From the Campaign to the Capitol

It's the June of summer break but I still have to get up at 7 am, the temperature will be over 100 degrees for half of this week, and I have to hand-carry groceries from Target to my room because I don't have a car here. Yet I wouldn't have it any other way. It's only been a week, and Cal-in-Sacramento has already been a growing experience.

I moved to Sacramento just before midnight on Tuesday, June 3rd, right after the primary ended and Assemblymember Bob Wieckowski threw his victory party in Fremont. Bob Wieckowski. That's my boss. He is running for State Senate and was first in the primary in a majority Democratic district. The second place winner is Republican Peter Kuo. Given that the tenth State Senate district is majority Democratic and Assemblyman Wieckowski will be the only Democrat in the November election, I'm not too hesitant to call my boss soon-to-be State Senator Bob Wieckwoski.

I was fairly confident that he would win the primary when I was campaigning for him the weekend before my official internship start date and the first two days of my internship. While I regretted missing out on moving in with all the other Cal-in-Sac fellows on Sunday, I am so grateful to have had the opportunity to work on the campaign before officially starting my internship in the State Assembly.

To be clear, the campaign work was not fun. I remembered how exhausting canvassing homes, calling voters, labeling mailers, and entering data was during the 2012 election, and Wieckowski's 2014 campaign was not any less tiring.

With that said, my few days on the campaign gave me the opportunity to interact with Assemblymember Wieckowski and his staff in a way I would never have had the opportunity to if I had started my first day in the Capitol. Driving around precincts while playing music, dropping literature, celebrating Wieckowski's victory, and driving up to Sacramento after the election completely altered my relationship with the Office of Assemblyman Wieckowski. I was able to get to know the office staff on a personal level. I was able to meet Assemblyman Wieckowski's family and gain a better understanding of his background and motivations for his legislative work. I was able to meet his constituents and see his district first hand.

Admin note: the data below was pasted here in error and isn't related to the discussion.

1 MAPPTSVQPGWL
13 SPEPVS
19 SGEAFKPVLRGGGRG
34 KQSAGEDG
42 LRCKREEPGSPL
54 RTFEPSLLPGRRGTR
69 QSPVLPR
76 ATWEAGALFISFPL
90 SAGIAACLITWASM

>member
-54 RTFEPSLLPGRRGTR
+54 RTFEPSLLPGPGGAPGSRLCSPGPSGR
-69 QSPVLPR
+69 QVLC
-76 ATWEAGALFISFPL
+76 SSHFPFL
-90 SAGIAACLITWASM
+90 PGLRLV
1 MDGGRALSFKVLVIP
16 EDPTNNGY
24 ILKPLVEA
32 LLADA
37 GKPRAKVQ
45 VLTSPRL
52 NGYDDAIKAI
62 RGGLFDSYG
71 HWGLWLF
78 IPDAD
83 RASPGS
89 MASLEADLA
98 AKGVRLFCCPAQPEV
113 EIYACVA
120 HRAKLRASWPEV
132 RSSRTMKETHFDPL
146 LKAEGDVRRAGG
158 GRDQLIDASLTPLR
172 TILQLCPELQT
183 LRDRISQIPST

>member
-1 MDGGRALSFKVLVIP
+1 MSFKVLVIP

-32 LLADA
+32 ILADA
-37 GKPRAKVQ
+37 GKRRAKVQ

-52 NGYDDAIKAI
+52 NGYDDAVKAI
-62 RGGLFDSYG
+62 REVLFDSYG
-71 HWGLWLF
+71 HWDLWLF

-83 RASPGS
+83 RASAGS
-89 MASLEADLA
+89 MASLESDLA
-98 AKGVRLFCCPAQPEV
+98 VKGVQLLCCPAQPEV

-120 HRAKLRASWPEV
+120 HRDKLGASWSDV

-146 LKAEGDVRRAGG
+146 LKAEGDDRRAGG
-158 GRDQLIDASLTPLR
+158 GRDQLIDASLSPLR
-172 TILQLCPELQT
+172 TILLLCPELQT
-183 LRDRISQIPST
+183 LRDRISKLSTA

When I started my first day in the Capitol on Wednesday, I felt a bit behind the other Cal-in-Sac fellows. They were unpacked, they had groceries in their fridge, and they already knew how to use the light rail. Regardless, my unconventional week was exhilarating and eye opening.On Wednesday my tasks completely shifted from voter contact to legislative research. I was assigned the daunting task of answering the million dollar question in the United States: how can we grow green manufacturing jobs here? I have to come up with legislative ideas and other actions Wieckowski can take to grow manufacturing jobs in the green and hi-tech industry in California.
I was utterly overwhelmed when assigned this project, but then I realized that many organizations have already started to answer this question. Those include one at Cal: the Institute for Research on Labor and Employment. While I am still struggling to put the ideas already researched and recommended into the context of the California State Legislature, I think I am finally going somewhere and will soon have a tangible list of legislative ideas.
My dream come true would be if one of my ideas turned into real public policy in the next legislative cycle when Wieckowski's in the State Senate. Here's hoping.

Disha Banik is a UC Berkeley junior majoring in Political Science. She is currently interning in the office of Assemblymember Bob Wieckowski.